Violence against Women

Day by day social networking sites are becoming a great partner for depleting the social causes from the society. It is always said that women are the backbone of the society as they play a diverse role i.e. a role of girl, daughter, sister, mother and a wife. But is a woman safe in the society from all evil causes that are disturbing the women’s status.

Recently facebook launched a new page for women “Violence against Women”. It is an open space platform where each and every woman is free to express there view and can also add comment on their social status. This page is liked by just 146 people, which show that today also somewhere women’s status is lacking behind towards the success doors.

Not only is gender-based violence on the rise, it has also taken on insidious forms that are justified in the name of faith, community and even development. In the run-up to the 16 Days Campaign against gender-based violence which begins November 25, Info change provides a primer on violence against women.

It would be extremely immature to say that violence against women does not exist. Despite the perceived acceptance of women being equal to men, and a plethora of laws and human rights guarantees, violence against women, which is also referred to as gender-based violence, is a reality that has assumed huge proportions. Shocking as these figures are, they are actually a gross underestimation of the actual situation, because crimes against women are highly under-reported. In India, there are 496,514,346 (2001 Census of India) girls and women. If all of them experience sexual harassment just once a year, and report it, the figure would be staggering.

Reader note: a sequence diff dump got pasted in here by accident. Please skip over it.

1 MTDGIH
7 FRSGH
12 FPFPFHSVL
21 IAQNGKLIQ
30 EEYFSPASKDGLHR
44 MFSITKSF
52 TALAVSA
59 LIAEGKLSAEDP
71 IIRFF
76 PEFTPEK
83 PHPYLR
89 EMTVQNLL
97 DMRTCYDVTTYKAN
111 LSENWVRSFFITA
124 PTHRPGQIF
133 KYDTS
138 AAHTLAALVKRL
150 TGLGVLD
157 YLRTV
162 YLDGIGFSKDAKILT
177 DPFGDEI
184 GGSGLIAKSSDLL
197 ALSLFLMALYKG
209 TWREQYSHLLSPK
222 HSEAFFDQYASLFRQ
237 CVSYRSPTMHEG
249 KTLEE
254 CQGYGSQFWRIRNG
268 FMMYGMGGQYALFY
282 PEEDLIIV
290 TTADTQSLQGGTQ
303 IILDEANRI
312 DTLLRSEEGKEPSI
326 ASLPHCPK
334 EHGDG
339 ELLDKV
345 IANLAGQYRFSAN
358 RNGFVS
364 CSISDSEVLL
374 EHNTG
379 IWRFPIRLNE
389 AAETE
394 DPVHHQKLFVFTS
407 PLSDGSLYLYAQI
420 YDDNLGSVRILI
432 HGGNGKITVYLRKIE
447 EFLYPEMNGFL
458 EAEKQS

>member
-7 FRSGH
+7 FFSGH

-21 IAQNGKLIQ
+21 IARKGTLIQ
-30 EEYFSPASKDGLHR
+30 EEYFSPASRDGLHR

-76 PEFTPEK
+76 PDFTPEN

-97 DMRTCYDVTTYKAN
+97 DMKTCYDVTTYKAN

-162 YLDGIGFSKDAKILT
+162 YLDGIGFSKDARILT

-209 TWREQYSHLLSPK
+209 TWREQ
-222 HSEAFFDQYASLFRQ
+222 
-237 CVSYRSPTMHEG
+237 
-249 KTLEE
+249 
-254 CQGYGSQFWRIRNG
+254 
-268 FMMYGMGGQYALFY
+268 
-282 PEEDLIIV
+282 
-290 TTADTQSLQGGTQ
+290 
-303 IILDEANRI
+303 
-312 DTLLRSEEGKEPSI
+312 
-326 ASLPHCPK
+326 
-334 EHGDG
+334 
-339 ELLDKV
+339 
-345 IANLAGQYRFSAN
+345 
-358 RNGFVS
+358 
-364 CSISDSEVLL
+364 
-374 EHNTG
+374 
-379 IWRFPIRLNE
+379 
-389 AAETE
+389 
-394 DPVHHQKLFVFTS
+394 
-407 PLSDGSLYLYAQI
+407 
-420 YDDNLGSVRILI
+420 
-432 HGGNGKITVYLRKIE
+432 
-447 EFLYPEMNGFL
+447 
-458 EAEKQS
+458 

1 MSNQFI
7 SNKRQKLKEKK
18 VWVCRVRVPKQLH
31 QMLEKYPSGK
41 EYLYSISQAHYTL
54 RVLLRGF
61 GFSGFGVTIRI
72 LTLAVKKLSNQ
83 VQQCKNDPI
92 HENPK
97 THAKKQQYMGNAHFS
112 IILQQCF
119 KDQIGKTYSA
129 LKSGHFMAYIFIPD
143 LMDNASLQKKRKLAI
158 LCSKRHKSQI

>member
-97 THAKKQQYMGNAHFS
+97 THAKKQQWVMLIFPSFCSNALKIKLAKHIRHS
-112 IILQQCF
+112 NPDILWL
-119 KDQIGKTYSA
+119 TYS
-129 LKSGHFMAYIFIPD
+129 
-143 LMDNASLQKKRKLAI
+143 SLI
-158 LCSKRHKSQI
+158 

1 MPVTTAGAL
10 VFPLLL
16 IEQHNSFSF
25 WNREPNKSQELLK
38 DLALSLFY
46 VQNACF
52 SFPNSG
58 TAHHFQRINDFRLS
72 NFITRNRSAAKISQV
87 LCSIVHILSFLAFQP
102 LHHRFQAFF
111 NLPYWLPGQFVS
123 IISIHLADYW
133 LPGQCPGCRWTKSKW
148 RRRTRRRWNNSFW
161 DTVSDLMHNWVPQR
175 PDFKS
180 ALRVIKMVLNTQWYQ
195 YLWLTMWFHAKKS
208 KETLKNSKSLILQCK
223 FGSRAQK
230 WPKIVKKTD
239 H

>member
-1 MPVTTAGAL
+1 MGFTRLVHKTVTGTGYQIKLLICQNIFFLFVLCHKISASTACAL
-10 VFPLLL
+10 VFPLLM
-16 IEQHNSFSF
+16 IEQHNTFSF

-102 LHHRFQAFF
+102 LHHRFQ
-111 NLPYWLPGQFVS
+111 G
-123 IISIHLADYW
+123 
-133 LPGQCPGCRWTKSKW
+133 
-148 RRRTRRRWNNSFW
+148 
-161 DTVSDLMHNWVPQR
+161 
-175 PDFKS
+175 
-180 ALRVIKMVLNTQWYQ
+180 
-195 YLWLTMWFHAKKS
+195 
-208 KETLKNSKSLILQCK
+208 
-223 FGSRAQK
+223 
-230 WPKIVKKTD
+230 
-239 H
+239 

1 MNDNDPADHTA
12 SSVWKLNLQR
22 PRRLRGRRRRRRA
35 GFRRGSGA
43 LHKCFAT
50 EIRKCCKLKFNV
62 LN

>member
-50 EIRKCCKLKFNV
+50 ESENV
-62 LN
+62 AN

According to Nivedita Menon, a well-known feminist scholar and professor of Political Science. She is the author of, amongst other books, Recovering Subversion: Feminist Politics Beyond The Law in one of her lecture with IIPM student in Pune said, “Women, Peace and Justice: Not an Easy Equation? At the beginning, she said that at times peace and justice did not co-exist — in fact; you sometimes needed things to get quite ‘unpeaceful’ and chaotic in order to bring in justice. How the patriarchal system perpetuated itself through a series of overt and subtle conventions and institutions — marriage, property and morality for example. Are women ‘naturally’ caring and considerate, peace-loving and less aggressive, she questioned, or is this a convenient way of maintaining the status quo? She emphasized that feminism as an ideology is as liberating to men as it is to women. Using examples from Hindi films and TV serials, it was a thought-provoking and engaging lecture. The questions focused on the issue of rape — or, she pointed out, the threat of rape — and how this was used to control women’s behaviour and their free expression of their own sexuality.”

So, it is very important to raise awareness about the impact of violence against the women which helps break down myths and stereotypes that are sometimes used to justify violence, and it also allows those at risk of violence to be able to better understand how they can protect themselves and those around them.

Pratiksha Chauhan